When my wife and I aren’t playing the game together, I play “Bizarro Randy The Geek” who looks just like my other Sim Randy, but he has a beard so you know he’s evil. And he is evil. I made it one of his characteristics. He’s evil, a kleptomaniac, insane and his life goal is to become the leader of a criminal organization. Bizarro Randy isn’t married. Since he works at night and sleeps during the day, he bangs the blonde maid that comes by to clean the house. He lives in an evil fortress (designed by yours truly) in the absolute furthest point from the center of town. He generally only visits town to go to work and also to weasel his way into other Sims homes to steal their light bulbs and couches.

Sims level up just like characters in a role-playing game. The more you use a certain skill set, the more proficient your Sim becomes in that skill. Much like someone in a fantasy role-playing game can say they are a level 13 Wood Elf Ranger with proficiencies in fletching, tracking and stealth, I can say my Sim is level 10 in his career with proficiencies in logic and gardening. Sims 3 is Dungeons & Dragons for people who don’t like Dungeons & Dragons and fantasy; the same way Fantasy Football/Baseball is Dungeons & Dragons for people who love sports.

The controls in The Sims 3 are incredibly easy to master. Almost every control in the game can be done with the mouse. All interactions are done with left clicking. Right clicking controls most of the lateral movements with the camera, while scrolling with the center mouse wheel will zoom in and out. They’re very similar to the controls found in the Neverwinter Nights 2 series.

Graphically, the game isn’t that big of step forward from The Sims 2. There are no load times, however. Once the game is loaded, there is no stopping it unless you stop it yourself.

Since there is no official The Sims 3 story, you make your own story as you play along. Whether or not your Sim gets married, has children, builds a dream home, or becomes the terror of the neighborhood is up to you. The game as a whole is relatively slow paced, so it’s excellent for anyone who considers themselves a non-gamer. For the most part, it’s family friendly too. Any devious activity is done on your own behalf. Since Sims speak in Simlish, you don’t have to worry about swearing in front of delicate ears. All sexual relations within Sim life are consensual and tastefully displayed. There’s no nudity within The Sims.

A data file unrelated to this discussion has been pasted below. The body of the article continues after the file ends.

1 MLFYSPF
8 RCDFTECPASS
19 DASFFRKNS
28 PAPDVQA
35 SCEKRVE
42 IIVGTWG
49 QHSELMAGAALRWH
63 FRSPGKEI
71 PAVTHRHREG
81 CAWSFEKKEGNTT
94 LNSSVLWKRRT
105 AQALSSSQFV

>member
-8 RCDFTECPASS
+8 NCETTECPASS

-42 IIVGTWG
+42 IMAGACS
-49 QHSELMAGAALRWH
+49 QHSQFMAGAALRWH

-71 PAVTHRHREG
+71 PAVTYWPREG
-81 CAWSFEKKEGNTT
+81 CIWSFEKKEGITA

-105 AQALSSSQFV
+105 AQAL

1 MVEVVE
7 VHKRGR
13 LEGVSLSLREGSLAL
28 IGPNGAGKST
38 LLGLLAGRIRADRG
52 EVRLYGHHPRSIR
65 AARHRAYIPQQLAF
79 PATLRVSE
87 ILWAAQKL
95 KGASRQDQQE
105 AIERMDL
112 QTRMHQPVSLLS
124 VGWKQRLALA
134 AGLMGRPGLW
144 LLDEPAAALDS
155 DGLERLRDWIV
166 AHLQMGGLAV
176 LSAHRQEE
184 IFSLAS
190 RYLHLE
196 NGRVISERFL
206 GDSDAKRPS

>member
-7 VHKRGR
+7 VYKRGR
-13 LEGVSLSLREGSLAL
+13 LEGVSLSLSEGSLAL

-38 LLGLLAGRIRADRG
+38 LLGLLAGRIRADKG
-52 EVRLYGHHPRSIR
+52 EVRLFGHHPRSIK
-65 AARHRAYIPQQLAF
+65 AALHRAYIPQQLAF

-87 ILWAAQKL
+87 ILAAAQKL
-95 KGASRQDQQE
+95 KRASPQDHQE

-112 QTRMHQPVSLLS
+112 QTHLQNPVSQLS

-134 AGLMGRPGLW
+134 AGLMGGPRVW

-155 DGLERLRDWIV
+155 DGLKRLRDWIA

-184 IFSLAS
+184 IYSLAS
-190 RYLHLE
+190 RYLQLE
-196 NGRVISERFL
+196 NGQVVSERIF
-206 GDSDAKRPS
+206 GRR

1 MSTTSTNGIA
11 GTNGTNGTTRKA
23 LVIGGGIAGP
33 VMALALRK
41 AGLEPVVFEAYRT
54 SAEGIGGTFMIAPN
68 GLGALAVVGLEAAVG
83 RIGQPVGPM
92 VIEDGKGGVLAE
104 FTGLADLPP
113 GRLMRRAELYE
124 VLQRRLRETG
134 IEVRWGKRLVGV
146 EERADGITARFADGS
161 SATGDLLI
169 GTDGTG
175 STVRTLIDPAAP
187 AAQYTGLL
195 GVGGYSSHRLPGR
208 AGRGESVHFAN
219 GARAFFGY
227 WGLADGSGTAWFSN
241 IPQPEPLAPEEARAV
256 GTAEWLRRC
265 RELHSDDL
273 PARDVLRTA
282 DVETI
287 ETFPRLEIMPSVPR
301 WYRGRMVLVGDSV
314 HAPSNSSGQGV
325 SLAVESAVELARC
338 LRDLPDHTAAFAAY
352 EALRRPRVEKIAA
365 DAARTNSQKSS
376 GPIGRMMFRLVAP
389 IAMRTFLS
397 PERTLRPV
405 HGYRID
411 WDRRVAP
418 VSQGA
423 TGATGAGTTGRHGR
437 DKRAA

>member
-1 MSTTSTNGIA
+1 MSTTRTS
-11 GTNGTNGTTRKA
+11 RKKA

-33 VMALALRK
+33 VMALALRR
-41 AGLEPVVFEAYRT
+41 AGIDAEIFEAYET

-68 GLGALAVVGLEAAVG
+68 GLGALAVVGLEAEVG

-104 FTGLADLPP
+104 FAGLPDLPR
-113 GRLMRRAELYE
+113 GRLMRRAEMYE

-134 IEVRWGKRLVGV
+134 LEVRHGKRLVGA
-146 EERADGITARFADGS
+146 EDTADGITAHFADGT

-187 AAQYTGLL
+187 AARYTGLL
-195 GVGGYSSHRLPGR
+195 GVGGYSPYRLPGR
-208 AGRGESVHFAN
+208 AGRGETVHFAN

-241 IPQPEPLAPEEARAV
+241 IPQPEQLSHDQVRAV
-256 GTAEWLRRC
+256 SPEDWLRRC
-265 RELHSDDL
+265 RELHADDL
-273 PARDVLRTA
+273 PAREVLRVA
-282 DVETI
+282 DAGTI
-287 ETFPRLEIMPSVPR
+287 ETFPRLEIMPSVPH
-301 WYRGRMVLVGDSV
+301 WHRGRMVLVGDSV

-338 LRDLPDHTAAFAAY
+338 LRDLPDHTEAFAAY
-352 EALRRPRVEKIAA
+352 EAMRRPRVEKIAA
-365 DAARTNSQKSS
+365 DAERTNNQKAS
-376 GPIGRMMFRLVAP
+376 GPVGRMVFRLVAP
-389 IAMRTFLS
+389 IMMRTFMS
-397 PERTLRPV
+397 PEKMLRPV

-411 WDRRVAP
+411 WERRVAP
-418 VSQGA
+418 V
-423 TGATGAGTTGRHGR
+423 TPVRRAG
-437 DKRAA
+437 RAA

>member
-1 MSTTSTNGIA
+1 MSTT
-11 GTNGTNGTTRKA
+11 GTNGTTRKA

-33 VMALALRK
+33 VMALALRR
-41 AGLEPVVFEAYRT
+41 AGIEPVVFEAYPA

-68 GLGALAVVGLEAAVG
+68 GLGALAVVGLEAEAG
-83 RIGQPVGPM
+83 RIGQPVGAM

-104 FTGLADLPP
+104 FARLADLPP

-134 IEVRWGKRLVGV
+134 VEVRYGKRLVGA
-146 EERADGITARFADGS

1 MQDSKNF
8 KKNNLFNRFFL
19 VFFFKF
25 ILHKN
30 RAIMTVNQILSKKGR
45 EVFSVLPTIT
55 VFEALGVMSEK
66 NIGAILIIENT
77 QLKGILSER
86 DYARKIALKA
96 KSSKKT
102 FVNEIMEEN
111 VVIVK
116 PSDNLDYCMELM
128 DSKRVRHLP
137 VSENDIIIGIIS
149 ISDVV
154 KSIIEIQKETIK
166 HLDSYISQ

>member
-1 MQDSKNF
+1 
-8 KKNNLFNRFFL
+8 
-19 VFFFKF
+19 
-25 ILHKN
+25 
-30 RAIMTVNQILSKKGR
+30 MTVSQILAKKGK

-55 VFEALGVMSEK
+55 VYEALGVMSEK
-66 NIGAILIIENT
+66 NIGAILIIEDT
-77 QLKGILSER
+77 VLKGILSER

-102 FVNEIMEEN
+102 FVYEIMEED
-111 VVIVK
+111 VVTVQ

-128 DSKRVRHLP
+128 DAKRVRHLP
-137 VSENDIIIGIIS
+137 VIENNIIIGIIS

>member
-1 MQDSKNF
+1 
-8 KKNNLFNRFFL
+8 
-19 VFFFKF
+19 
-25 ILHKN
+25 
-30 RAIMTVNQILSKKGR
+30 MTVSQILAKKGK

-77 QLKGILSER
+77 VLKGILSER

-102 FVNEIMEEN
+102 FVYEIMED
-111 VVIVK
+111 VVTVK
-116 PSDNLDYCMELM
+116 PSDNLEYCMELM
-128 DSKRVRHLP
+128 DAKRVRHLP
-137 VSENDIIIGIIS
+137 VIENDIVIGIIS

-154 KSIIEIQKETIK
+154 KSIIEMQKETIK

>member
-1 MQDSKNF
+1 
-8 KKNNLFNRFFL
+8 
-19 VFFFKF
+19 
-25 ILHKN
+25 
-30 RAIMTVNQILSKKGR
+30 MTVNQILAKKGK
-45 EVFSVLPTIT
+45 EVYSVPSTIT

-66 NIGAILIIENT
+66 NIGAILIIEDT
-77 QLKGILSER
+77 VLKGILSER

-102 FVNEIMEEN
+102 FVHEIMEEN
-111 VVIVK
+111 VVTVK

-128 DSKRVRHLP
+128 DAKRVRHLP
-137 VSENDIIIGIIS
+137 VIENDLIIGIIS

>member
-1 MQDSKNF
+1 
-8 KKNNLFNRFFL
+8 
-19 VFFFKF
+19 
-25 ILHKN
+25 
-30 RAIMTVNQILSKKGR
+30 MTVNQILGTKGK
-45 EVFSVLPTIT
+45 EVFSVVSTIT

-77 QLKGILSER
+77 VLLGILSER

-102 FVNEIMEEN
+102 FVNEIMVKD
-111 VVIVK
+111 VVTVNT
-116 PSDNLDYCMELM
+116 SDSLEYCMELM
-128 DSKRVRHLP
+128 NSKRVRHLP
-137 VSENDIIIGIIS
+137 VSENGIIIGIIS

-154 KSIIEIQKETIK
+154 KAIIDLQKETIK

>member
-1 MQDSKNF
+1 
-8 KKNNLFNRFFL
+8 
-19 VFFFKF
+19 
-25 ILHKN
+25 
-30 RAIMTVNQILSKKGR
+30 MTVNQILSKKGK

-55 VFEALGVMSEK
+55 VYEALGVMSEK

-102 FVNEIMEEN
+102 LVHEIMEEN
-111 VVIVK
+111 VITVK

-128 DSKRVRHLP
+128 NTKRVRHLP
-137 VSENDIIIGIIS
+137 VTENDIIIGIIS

The Sims 3 is not without its flaws, however. There is no auto-save that I could find. And when the game crashes (all PC games crash occasionally) there’s no way to recover what was lost, which might be a few hours of your labor. Saving the game is a crapshoot. In the release version of The Sims 3, there is a known bug of errors while saving. There is nothing more frustrating than doing something completely fantastic in-game then going to save, only to have the entire thing crash on you. The game also launches with The Sims Store online which is LOADED with all kinds of goodies. It only makes me wonder why the game wasn’t originally released with those items. I realize it is a marketing tactic, but it feels like a slap in the face similar to the Resident Evil 5 multiplayer add-on.

Vanilla Sims 3 though, is a fantastic experience. Even without purchasing add-ons, most players will find themselves satisfactorily engrossed for hours.

I can whole-heartedly recommend The Sims 3 to almost anyone except the overly stereotypical “hardcore” gamer. Its one of those games where you lose track of time while playing it. You tell yourself “I’m going to play for only 15 more minutes.” You think only 15 minutes have passed but when you look at the clock again, you realize it’s 2 days later and the dog is banging his food dish against the door for attention. It’s a great game to share and play with anyone in your household. The only downside is you can’t both control your characters at the same time. You have to take turns. But making decisions together is both fun and a bonding experience.

The Sims 3 is easily going to land on my personal top 10 games of 2009 unless 10 other pristine games come along between now and December to knock it from its post.

Thanks for reading my review. You’ll have to excuse me. I’m a little shaky from not playing The Sims. I’ll see you all again in 4 months.

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The Sims 3

Published by: Electronic Arts
Developed by: Maxis
ESRB Rating: T for Teen
Platforms: PC
Release Date: June 2, 2009
Genre: Role-playing / Simulator